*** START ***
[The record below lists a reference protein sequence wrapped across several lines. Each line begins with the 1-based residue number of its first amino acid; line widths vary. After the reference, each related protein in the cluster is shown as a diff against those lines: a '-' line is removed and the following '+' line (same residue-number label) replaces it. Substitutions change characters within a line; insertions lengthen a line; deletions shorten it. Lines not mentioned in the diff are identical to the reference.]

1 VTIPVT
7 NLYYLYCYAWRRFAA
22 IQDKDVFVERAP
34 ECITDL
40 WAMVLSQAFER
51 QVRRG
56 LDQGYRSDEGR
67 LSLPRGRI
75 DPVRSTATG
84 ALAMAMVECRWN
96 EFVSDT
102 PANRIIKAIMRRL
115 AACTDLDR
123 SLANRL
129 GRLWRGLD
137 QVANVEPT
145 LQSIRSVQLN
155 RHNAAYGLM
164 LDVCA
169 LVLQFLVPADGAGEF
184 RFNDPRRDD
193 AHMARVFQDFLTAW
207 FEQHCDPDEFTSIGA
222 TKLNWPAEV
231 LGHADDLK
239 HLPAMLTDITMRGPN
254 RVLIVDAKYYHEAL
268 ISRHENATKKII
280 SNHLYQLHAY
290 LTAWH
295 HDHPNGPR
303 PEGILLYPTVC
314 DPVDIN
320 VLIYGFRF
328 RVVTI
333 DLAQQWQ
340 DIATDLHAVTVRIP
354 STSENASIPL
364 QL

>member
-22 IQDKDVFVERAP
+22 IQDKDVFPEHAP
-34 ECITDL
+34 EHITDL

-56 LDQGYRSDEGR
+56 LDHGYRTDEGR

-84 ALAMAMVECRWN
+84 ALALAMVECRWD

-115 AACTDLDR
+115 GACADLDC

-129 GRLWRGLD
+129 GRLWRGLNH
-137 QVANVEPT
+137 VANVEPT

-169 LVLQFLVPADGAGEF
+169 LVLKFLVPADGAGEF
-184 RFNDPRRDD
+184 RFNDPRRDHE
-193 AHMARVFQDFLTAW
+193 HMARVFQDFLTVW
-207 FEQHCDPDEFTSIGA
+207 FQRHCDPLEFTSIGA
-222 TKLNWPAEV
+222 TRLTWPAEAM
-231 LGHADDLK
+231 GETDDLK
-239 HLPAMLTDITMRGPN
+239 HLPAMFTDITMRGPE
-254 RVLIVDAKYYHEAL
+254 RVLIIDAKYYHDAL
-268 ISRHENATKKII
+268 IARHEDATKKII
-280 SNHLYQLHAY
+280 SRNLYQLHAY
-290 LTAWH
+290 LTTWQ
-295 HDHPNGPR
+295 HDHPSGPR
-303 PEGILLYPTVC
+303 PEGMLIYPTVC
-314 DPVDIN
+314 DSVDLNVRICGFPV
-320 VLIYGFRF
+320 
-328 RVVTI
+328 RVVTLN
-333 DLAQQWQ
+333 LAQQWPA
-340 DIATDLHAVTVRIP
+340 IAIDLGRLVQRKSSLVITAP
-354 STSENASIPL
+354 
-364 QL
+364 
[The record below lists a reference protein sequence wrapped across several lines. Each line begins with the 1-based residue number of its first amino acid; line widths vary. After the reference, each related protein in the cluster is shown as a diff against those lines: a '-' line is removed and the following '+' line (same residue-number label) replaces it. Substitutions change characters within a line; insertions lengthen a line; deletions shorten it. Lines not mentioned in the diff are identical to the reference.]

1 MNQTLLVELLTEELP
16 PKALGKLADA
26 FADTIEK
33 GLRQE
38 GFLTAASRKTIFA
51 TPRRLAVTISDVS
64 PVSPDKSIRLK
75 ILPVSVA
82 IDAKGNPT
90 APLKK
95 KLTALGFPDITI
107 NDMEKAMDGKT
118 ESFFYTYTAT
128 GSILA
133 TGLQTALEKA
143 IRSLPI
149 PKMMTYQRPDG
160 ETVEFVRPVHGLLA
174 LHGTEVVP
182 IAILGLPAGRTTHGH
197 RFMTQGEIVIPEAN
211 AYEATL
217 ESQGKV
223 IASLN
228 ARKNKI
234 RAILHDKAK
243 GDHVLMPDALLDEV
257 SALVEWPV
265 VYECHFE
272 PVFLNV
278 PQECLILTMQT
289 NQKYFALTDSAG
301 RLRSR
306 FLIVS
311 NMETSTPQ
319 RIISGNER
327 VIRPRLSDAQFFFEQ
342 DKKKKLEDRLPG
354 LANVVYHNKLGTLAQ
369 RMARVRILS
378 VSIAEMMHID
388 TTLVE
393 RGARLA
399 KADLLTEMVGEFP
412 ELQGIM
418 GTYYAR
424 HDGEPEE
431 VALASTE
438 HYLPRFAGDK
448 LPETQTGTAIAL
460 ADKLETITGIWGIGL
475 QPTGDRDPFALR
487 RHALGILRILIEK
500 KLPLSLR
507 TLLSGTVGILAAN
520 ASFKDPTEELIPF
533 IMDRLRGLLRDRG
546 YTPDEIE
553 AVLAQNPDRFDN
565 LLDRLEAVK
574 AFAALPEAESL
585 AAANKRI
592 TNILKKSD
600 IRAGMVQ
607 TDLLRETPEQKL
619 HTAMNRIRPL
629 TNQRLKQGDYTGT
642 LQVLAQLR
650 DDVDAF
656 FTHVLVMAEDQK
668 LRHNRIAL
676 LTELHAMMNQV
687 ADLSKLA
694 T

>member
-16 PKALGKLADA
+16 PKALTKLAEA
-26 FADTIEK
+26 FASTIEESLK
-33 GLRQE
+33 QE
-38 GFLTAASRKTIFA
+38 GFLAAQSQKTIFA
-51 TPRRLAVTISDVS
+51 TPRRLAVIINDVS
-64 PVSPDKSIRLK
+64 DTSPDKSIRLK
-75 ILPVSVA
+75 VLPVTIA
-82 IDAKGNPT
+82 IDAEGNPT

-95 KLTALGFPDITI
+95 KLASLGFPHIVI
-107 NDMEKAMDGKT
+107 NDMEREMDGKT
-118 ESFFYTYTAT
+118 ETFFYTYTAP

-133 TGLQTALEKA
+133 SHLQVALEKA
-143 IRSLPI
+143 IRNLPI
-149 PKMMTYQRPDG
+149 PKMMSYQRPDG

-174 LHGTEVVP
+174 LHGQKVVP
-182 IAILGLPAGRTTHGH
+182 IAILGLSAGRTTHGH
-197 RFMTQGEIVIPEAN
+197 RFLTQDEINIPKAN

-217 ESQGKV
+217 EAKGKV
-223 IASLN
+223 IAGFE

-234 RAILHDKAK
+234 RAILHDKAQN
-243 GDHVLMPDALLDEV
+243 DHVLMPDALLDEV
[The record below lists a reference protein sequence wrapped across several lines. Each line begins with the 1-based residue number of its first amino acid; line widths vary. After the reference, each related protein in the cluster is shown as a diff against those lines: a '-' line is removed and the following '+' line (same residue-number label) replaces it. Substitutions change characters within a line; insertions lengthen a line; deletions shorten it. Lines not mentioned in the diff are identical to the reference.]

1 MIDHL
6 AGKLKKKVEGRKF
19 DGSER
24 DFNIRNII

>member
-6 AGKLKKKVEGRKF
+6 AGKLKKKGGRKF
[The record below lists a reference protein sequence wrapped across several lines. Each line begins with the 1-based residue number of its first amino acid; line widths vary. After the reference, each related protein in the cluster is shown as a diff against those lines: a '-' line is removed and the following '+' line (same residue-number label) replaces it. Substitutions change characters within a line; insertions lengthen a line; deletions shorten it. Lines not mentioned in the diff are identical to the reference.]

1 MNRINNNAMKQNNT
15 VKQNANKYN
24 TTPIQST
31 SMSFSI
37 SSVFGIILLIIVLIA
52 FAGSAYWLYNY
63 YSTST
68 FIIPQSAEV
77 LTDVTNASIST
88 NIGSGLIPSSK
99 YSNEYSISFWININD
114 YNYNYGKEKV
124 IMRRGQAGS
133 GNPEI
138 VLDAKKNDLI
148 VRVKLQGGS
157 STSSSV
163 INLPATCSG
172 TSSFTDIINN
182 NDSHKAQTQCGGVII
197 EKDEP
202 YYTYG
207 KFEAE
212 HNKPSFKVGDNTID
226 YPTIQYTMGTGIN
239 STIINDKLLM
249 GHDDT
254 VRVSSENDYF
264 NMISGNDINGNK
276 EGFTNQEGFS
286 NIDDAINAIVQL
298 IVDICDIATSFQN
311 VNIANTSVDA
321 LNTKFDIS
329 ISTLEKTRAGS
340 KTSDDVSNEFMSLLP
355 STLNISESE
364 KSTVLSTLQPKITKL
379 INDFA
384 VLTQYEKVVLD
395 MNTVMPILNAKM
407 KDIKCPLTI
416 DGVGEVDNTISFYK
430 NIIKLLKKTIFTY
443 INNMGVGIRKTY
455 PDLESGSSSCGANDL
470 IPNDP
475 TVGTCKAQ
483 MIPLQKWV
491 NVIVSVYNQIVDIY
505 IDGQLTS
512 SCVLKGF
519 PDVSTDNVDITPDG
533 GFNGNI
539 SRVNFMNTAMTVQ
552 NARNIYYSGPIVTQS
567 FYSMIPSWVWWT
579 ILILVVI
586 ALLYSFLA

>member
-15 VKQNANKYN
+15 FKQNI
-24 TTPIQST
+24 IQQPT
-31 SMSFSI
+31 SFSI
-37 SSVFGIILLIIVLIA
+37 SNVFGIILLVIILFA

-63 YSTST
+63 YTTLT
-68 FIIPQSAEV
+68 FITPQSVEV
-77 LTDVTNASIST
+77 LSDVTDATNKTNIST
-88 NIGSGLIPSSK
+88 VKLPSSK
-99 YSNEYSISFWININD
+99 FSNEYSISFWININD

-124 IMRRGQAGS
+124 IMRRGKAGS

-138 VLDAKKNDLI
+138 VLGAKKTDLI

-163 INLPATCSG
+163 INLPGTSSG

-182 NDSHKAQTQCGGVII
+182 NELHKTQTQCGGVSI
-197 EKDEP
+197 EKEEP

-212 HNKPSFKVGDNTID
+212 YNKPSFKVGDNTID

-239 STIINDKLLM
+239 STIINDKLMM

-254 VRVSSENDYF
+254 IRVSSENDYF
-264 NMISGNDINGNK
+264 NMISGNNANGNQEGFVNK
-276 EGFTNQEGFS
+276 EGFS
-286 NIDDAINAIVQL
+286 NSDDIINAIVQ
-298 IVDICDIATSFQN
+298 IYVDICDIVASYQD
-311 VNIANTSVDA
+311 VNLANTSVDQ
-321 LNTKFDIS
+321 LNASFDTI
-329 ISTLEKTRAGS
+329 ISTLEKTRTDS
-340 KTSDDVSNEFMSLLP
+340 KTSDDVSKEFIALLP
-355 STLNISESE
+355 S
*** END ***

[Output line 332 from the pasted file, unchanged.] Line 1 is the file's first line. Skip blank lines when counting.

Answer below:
+340 KTSDDVSKEFIALLP